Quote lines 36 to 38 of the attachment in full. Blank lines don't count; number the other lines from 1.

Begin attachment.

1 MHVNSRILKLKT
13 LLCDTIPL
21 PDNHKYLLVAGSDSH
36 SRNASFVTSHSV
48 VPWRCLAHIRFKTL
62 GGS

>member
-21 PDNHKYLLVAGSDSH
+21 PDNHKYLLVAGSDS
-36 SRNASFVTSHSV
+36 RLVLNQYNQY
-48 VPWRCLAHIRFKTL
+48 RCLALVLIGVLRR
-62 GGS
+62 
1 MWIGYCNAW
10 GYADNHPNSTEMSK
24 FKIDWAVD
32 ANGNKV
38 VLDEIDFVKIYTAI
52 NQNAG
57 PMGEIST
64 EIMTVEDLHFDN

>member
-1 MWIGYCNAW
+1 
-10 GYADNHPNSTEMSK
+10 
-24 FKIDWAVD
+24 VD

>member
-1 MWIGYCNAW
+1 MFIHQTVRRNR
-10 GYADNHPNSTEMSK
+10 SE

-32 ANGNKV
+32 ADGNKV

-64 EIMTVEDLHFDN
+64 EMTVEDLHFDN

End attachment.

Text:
-32 ANGNKV
+32 ADGNKV

-64 EIMTVEDLHFDN